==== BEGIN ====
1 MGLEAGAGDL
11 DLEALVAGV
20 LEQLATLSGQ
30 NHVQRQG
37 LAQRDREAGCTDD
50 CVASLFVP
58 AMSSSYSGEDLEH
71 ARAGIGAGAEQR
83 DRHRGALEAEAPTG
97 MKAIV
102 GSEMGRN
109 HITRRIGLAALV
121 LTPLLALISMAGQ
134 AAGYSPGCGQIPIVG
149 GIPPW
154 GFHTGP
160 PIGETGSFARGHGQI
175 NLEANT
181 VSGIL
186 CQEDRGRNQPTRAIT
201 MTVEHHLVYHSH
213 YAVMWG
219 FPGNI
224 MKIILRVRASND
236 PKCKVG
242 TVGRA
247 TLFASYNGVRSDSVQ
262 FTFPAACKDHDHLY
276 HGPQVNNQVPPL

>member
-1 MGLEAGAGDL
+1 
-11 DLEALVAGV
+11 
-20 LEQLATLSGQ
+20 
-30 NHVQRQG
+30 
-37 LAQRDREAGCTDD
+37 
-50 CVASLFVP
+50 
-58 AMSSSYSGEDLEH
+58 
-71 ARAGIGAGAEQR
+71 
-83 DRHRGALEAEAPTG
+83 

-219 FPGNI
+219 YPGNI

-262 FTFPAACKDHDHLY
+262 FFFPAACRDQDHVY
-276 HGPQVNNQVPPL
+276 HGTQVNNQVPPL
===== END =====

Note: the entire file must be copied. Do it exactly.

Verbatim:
1 MGLEAGAGDL
11 DLEALVAGV
20 LEQLATLSGQ
30 NHVQRQG
37 LAQRDREAGCTDD
50 CVASLFVP
58 AMSSSYSGEDLEH
71 ARAGIGAGAEQR
83 DRHRGALEAEAPTG
97 MKAIV
102 GSEMGRN
109 HITRRIGLAALV
121 LTPLLALISMAGQ
134 AAGYSPGCGQIPIVG
149 GIPPW
154 GFHTGP
160 PIGETGSFARGHGQI
175 NLEANT
181 VSGIL
186 CQEDRGRNQPTRAIT
201 MTVEHHLVYHSH
213 YAVMWG
219 FPGNI
224 MKIILRVRASND
236 PKCKVG
242 TVGRA
247 TLFASYNGVRSDSVQ
262 FTFPAACKDHDHLY
276 HGPQVNNQVPPL

>member
-1 MGLEAGAGDL
+1 
-11 DLEALVAGV
+11 
-20 LEQLATLSGQ
+20 
-30 NHVQRQG
+30 
-37 LAQRDREAGCTDD
+37 
-50 CVASLFVP
+50 
-58 AMSSSYSGEDLEH
+58 
-71 ARAGIGAGAEQR
+71 
-83 DRHRGALEAEAPTG
+83 

-219 FPGNI
+219 YPGNI

-262 FTFPAACKDHDHLY
+262 FFFPAACRDQDHVY
-276 HGPQVNNQVPPL
+276 HGTQVNNQVPPL